* As a child I felt as if I was never good enough. * I was raised to believe that what is on the outside is more valuable than the inside and I rebelled... constantly. * I was sexually abused and traumatized. I learned that the heavier I was, the less unwanted attention I would get. I also learned through this ironically that I did have value despite how I was raised. I learned to judge myself on what I could do vs what I looked like and how many heads I turned. * I learned it was easier to self-medicate with food than it was to deal with my problems. I also said that it was better to abuse food than drugs like many of my family members. * I punish myself. * I don't feel as if I deserve to live life to the fullest. I put life on hold, sometimes for yrs at a time, dispite the damage it causes to myself and all those around me. As a part of that I eat free range telling myself that I fighting against the voices in my head that tell me to diet. Instead I am shoveling food in, often times feeling overstuffed later. I am rebelling against myself and self-sabotaging myself even before I get started. * Back to an earlier point- I wanted to be loved and accepted for me, not my body or face. That's how I met my husband. He was the first person to ever accept me regardless of my weight and size. He was also the first person never feel shame or embarrassment being with me in public. * I wanted to sting my mother. She is fat-phobic. What better way to get even with someone that says or does things that a mother shouldn't do.
Fitness Minutes: (49,372)
10/15/13 5:24 P
Although it might be nice to lose 5 more pounds, weight loss is not why I'm here. I have an autoimmune disease that makes life challenging. When I am disciplined about food and exercise, I have a much better quality of life. I'm hoping to return to living with less pain and having more energy.
In the interest of keeping myself motivated, I've been trying to think through some of the core reasons why I have kept extra weight on for so many years, and some of the reasons why I might finally be ready to change. Here's a quick run down:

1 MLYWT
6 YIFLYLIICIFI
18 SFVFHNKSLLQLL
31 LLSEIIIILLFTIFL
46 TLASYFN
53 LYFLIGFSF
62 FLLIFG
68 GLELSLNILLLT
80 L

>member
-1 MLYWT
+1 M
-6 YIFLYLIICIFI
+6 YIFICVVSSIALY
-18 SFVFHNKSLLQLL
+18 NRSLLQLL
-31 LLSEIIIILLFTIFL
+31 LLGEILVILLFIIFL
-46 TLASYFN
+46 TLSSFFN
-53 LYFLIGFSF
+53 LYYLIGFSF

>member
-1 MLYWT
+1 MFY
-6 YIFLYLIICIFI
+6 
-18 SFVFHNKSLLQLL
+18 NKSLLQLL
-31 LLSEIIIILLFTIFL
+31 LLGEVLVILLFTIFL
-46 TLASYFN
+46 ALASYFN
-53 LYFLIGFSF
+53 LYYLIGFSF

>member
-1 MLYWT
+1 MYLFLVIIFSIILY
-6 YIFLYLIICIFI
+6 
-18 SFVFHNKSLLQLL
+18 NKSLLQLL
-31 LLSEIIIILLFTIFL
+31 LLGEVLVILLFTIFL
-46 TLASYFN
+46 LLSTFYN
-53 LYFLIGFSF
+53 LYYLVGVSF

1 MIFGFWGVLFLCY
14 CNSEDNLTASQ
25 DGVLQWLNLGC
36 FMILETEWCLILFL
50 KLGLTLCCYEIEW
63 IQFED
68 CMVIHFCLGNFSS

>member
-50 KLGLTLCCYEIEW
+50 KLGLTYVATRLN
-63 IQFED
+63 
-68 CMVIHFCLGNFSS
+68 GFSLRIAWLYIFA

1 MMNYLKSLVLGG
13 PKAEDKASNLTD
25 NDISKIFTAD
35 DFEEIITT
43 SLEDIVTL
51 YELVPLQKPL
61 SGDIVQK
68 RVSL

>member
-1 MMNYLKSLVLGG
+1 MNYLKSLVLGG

How I got here: 1.) I watched my father gain and lose the same 20 to 40 lbs. dozens of times during his life, and might have been trying to offer him comfort and company on his journey, which was never a very healthy one, despite the fact that he was an MD. Or maybe I just patterned myself after him when it comes to eating and exercise. 2.) I was raised by competitive and for the most part high-achieving intellectuals who led me to think that if I ever got an A-, I should wonder why it wasn't an A or an A+. I am filled with a constant sense of not being quite good enough, and have used food to medicate my feelings of inadequacy. 3.) I have become lazy over the years, relying on the fact that my husband loves me regardless of what shape I'm in. 4.) I have a core belief that I'm not only 'big-boned' but also have a slow metabolism, again like my Dad. So I don't even know if I can ever reach my goal weight or goal body type. I have used that core belief to sabotage my own health.
Why I might finally be ready to change: 1.) My father passed away this July, and I feel as though he is both freeing me to follow my own patterns and encouraging me to beat this problem for both of us. 2.) Life has shown me that academic achievement does not always translate into success. I am less bound by the need to be perfect, though to be honest, this is still a work in progress. 3.) While it's true that my husband loves me regardless of what shape I'm in, we are both happier (in a lot of ways, wink wink!!) when I am fitter and healthier. 4.) While I can't do anything about my bone structure, I am realizing now that I can do things to tweak and improve my metabolism. A slow metabolism does not have to sentence me to a life of being fat; in fact, it should motivate me to work as hard as needed to improve my baseline metabolism.
What are your core reasons for carrying around extra weight, and why might this be your time to change?
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